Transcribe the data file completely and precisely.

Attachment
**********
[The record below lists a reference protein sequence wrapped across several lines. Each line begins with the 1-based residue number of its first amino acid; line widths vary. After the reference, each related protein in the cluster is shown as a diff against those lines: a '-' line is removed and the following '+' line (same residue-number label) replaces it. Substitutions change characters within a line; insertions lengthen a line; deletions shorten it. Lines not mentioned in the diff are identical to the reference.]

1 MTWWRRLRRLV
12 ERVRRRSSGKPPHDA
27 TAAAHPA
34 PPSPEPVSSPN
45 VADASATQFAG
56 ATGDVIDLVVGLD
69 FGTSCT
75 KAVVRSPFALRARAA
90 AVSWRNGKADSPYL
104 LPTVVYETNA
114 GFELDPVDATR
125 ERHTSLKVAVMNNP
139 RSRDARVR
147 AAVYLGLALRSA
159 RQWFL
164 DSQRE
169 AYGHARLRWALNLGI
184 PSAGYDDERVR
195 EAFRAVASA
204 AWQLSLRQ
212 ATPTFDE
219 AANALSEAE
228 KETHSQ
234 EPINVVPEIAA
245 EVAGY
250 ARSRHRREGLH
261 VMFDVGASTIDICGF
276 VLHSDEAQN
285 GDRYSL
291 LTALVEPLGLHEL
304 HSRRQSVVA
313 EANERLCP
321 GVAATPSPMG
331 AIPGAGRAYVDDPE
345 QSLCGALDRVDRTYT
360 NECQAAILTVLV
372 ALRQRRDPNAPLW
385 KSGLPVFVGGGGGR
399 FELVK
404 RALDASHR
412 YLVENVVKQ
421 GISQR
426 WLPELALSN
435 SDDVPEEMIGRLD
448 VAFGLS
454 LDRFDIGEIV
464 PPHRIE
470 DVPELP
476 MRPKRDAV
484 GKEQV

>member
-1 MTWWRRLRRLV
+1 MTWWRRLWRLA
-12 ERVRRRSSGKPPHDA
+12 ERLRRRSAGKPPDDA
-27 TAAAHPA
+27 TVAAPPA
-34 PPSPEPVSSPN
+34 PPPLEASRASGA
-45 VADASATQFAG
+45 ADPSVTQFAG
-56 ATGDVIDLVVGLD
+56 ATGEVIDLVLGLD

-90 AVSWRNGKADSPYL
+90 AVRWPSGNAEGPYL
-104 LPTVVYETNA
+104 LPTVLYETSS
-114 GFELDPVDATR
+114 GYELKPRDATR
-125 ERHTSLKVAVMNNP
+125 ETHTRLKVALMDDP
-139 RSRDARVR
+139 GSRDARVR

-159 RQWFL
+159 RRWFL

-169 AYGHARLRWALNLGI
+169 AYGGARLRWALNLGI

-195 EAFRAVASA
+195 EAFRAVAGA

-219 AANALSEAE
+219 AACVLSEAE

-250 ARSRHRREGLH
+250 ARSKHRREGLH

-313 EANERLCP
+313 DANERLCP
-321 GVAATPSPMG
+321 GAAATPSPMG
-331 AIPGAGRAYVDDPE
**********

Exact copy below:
[The record below lists a reference protein sequence wrapped across several lines. Each line begins with the 1-based residue number of its first amino acid; line widths vary. After the reference, each related protein in the cluster is shown as a diff against those lines: a '-' line is removed and the following '+' line (same residue-number label) replaces it. Substitutions change characters within a line; insertions lengthen a line; deletions shorten it. Lines not mentioned in the diff are identical to the reference.]

1 MTWWRRLRRLV
12 ERVRRRSSGKPPHDA
27 TAAAHPA
34 PPSPEPVSSPN
45 VADASATQFAG
56 ATGDVIDLVVGLD
69 FGTSCT
75 KAVVRSPFALRARAA
90 AVSWRNGKADSPYL
104 LPTVVYETNA
114 GFELDPVDATR
125 ERHTSLKVAVMNNP
139 RSRDARVR
147 AAVYLGLALRSA
159 RQWFL
164 DSQRE
169 AYGHARLRWALNLGI
184 PSAGYDDERVR
195 EAFRAVASA
204 AWQLSLRQ
212 ATPTFDE
219 AANALSEAE
228 KETHSQ
234 EPINVVPEIAA
245 EVAGY
250 ARSRHRREGLH
261 VMFDVGASTIDICGF
276 VLHSDEAQN
285 GDRYSL
291 LTALVEPLGLHEL
304 HSRRQSVVA
313 EANERLCP
321 GVAATPSPMG
331 AIPGAGRAYVDDPE
345 QSLCGALDRVDRTYT
360 NECQAAILTVLV
372 ALRQRRDPNAPLW
385 KSGLPVFVGGGGGR
399 FELVK
404 RALDASHR
412 YLVENVVKQ
421 GISQR
426 WLPELALSN
435 SDDVPEEMIGRLD
448 VAFGLS
454 LDRFDIGEIV
464 PPHRIE
470 DVPELP
476 MRPKRDAV
484 GKEQV

>member
-1 MTWWRRLRRLV
+1 MTWWRRLWRLA
-12 ERVRRRSSGKPPHDA
+12 ERLRRRSAGKPPDDA
-27 TAAAHPA
+27 TVAAPPA
-34 PPSPEPVSSPN
+34 PPPLEASRASGA
-45 VADASATQFAG
+45 ADPSVTQFAG
-56 ATGDVIDLVVGLD
+56 ATGEVIDLVLGLD

-90 AVSWRNGKADSPYL
+90 AVRWPSGNAEGPYL
-104 LPTVVYETNA
+104 LPTVLYETSS
-114 GFELDPVDATR
+114 GYELKPRDATR
-125 ERHTSLKVAVMNNP
+125 ETHTRLKVALMDDP
-139 RSRDARVR
+139 GSRDARVR

-159 RQWFL
+159 RRWFL

-169 AYGHARLRWALNLGI
+169 AYGGARLRWALNLGI

-195 EAFRAVASA
+195 EAFRAVAGA

-219 AANALSEAE
+219 AACVLSEAE

-250 ARSRHRREGLH
+250 ARSKHRREGLH

-313 EANERLCP
+313 DANERLCP
-321 GVAATPSPMG
+321 GAAATPSPMG
-331 AIPGAGRAYVDDPE